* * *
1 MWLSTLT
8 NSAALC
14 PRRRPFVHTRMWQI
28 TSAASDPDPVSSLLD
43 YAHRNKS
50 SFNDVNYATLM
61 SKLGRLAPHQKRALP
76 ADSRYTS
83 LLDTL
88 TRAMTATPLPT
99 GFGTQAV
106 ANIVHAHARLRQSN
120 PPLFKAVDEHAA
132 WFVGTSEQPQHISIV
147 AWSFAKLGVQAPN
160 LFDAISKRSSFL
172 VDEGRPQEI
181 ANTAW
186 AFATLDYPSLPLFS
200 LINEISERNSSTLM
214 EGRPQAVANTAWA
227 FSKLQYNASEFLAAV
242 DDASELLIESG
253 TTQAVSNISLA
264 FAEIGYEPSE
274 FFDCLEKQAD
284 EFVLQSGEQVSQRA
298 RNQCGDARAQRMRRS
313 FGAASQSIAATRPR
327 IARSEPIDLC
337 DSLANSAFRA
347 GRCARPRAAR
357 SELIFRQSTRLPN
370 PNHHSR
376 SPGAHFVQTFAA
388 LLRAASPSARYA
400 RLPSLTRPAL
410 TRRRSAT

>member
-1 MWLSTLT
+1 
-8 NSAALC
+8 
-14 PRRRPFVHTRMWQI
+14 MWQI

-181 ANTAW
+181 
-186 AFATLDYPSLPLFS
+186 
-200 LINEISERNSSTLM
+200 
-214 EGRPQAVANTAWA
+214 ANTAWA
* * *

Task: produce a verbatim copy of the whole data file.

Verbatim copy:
1 MWLSTLT
8 NSAALC
14 PRRRPFVHTRMWQI
28 TSAASDPDPVSSLLD
43 YAHRNKS
50 SFNDVNYATLM
61 SKLGRLAPHQKRALP
76 ADSRYTS
83 LLDTL
88 TRAMTATPLPT
99 GFGTQAV
106 ANIVHAHARLRQSN
120 PPLFKAVDEHAA
132 WFVGTSEQPQHISIV
147 AWSFAKLGVQAPN
160 LFDAISKRSSFL
172 VDEGRPQEI
181 ANTAW
186 AFATLDYPSLPLFS
200 LINEISERNSSTLM
214 EGRPQAVANTAWA
227 FSKLQYNASEFLAAV
242 DDASELLIESG
253 TTQAVSNISLA
264 FAEIGYEPSE
274 FFDCLEKQAD
284 EFVLQSGEQVSQRA
298 RNQCGDARAQRMRRS
313 FGAASQSIAATRPR
327 IARSEPIDLC
337 DSLANSAFRA
347 GRCARPRAAR
357 SELIFRQSTRLPN
370 PNHHSR
376 SPGAHFVQTFAA
388 LLRAASPSARYA
400 RLPSLTRPAL
410 TRRRSAT

>member
-1 MWLSTLT
+1 
-8 NSAALC
+8 
-14 PRRRPFVHTRMWQI
+14 MWQI

-181 ANTAW
+181 
-186 AFATLDYPSLPLFS
+186 
-200 LINEISERNSSTLM
+200 
-214 EGRPQAVANTAWA
+214 ANTAWA